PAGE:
This University Teaching Gallery installation examines the contested relationship between art, justice, and African American culture from the 19th through 21st century in the United States. The over 40 works on display range from prints by Kara Walker and Glenn Ligon that challenge the nexus between vision and justice during slavery to photographs by Bruce Davidson and Gordon Parks that synoptically summarize events from the segregation era through the civil rights movement.
This installation complements a course taught by Sarah Lewis, Assistant Professor in the Departments of History of Art and Architecture and African and African American Studies, Harvard University, and is the conceptual companion to the recent “Vision & Justice” issue of Aperture magazine, guest edited by Lewis.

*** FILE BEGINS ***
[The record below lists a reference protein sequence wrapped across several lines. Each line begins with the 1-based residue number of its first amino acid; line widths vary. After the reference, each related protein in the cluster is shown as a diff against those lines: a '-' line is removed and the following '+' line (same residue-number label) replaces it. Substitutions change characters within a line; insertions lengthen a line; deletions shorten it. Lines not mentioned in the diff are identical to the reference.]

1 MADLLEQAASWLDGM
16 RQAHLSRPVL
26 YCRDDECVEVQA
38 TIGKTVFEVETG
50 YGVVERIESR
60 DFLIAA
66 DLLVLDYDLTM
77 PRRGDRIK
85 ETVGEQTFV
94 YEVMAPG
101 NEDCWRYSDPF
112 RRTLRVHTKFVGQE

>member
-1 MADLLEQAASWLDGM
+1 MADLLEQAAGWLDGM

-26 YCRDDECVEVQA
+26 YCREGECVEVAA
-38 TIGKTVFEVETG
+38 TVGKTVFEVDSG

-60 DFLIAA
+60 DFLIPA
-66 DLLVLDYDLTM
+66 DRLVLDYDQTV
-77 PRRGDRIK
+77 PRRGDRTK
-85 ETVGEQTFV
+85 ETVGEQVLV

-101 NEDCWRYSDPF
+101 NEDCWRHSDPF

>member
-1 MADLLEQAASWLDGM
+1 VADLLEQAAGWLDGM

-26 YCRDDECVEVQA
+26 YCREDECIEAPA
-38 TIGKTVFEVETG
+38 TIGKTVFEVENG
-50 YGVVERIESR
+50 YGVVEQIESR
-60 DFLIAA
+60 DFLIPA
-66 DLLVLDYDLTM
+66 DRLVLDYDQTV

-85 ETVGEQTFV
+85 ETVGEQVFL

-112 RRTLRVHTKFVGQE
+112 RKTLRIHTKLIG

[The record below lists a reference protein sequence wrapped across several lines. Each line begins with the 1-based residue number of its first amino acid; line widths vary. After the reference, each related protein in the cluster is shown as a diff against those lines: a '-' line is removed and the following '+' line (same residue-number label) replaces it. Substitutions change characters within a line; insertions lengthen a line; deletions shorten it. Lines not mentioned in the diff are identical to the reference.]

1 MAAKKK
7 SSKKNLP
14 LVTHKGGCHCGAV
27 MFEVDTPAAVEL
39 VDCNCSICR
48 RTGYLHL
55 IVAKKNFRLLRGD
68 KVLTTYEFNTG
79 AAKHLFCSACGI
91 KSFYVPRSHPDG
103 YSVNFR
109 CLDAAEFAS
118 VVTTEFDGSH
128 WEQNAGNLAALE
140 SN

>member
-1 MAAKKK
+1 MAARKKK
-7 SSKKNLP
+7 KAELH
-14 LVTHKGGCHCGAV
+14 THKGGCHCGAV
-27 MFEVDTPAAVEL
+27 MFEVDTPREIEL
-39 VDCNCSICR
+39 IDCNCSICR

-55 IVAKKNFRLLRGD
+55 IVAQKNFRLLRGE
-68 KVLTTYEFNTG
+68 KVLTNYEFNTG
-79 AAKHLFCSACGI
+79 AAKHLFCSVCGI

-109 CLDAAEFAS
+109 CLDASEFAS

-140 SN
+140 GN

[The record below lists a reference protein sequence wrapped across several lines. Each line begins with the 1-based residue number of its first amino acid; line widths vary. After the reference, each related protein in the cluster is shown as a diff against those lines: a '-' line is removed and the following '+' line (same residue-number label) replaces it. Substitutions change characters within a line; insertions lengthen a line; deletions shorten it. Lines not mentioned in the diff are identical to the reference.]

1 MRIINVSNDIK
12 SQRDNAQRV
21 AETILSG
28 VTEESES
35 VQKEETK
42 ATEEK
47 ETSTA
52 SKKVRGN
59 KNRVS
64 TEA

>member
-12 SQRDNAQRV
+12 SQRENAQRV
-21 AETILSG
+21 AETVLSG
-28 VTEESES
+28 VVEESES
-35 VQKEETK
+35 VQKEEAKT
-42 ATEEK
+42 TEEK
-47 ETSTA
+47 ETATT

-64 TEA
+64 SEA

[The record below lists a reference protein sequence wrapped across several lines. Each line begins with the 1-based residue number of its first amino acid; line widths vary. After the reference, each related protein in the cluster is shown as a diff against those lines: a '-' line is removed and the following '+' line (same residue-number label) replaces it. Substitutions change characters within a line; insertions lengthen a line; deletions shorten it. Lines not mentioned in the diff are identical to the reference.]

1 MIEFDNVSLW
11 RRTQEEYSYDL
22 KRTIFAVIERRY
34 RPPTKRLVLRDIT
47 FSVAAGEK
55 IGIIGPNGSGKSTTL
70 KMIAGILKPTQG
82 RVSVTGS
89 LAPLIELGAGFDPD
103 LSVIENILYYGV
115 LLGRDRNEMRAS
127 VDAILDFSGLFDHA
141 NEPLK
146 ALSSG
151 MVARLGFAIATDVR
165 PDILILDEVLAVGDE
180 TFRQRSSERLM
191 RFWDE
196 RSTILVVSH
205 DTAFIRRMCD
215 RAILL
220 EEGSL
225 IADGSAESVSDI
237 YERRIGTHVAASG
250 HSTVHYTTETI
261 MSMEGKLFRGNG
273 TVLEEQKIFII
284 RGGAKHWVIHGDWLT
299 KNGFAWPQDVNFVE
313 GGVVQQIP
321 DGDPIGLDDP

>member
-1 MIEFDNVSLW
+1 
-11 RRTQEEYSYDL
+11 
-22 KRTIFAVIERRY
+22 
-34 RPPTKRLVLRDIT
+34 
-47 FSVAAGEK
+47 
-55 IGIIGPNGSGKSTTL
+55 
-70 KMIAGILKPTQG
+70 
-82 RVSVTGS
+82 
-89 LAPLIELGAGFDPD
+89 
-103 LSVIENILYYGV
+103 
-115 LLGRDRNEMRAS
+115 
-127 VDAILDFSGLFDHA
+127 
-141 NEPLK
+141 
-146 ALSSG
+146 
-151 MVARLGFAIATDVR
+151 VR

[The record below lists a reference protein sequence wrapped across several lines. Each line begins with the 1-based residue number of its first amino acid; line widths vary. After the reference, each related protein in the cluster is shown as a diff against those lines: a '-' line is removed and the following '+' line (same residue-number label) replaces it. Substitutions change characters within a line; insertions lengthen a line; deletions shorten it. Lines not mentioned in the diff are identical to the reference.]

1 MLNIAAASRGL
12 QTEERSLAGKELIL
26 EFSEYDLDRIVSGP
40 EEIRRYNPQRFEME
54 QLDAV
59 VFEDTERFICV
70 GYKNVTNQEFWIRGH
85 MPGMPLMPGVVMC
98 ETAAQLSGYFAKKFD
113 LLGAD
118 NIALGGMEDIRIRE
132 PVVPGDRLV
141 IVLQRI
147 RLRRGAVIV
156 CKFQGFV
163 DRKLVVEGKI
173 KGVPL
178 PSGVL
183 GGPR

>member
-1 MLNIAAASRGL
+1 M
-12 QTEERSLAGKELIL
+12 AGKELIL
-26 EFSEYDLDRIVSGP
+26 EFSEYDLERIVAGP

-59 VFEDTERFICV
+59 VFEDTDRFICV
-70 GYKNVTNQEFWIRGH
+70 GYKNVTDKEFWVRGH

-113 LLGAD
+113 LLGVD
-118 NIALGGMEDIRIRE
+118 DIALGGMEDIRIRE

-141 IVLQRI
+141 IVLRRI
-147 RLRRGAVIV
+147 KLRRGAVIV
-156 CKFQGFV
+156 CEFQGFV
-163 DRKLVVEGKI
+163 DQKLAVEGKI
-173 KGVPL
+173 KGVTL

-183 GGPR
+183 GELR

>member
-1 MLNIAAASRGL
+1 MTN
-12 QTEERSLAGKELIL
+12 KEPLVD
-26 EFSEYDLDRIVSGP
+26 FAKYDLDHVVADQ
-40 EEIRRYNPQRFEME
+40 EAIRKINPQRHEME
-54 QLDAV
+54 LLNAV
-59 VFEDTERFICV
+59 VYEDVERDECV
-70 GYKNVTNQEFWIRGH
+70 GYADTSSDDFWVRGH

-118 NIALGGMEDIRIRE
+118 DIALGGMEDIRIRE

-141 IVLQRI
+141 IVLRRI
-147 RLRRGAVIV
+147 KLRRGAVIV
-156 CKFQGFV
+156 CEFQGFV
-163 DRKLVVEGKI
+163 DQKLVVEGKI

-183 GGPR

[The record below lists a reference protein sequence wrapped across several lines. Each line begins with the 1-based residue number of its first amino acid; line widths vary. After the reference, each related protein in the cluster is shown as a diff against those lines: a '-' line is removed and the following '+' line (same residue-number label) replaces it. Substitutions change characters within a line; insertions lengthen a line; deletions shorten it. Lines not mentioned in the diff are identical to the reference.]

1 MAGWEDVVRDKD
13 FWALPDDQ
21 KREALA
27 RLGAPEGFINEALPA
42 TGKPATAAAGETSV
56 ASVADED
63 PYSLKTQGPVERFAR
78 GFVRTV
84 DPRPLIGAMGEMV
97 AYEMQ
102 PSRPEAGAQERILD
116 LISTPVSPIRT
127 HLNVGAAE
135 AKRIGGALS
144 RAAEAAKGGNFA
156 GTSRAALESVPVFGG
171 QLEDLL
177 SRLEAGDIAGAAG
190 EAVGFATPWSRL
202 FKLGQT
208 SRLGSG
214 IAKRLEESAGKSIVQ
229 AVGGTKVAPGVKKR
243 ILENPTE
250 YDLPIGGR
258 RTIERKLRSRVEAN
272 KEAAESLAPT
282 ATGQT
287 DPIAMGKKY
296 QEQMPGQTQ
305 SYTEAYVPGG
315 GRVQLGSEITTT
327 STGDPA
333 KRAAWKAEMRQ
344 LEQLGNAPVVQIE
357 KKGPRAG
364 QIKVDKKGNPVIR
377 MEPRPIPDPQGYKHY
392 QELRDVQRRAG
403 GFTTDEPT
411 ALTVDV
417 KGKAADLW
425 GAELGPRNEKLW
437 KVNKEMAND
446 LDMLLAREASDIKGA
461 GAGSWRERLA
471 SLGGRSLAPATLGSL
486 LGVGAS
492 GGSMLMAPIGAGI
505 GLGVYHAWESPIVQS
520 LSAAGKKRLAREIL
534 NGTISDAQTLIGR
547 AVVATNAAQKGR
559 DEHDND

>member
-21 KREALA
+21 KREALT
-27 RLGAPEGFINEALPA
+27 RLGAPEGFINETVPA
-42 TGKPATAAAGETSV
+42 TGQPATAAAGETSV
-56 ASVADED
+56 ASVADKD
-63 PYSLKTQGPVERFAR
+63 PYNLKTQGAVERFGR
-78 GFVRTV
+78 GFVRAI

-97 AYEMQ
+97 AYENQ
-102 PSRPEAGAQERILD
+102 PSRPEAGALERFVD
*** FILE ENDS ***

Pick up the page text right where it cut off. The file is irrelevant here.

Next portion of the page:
The University Teaching Gallery serves faculty and students affiliated with Harvard’s Department of History of Art and Architecture. Semester-long installations are mounted in conjunction with undergraduate and graduate courses, supporting instruction in the critical analysis of art.
The installation is made possible in part by funding from the Gurel Student Exhibition Fund and the José Soriano Fund. Modern and contemporary art programs at the Harvard Art Museums are made possible in part by generous support from the Emily Rauh Pulitzer and Joseph Pulitzer, Jr., Fund for Modern and Contemporary Art.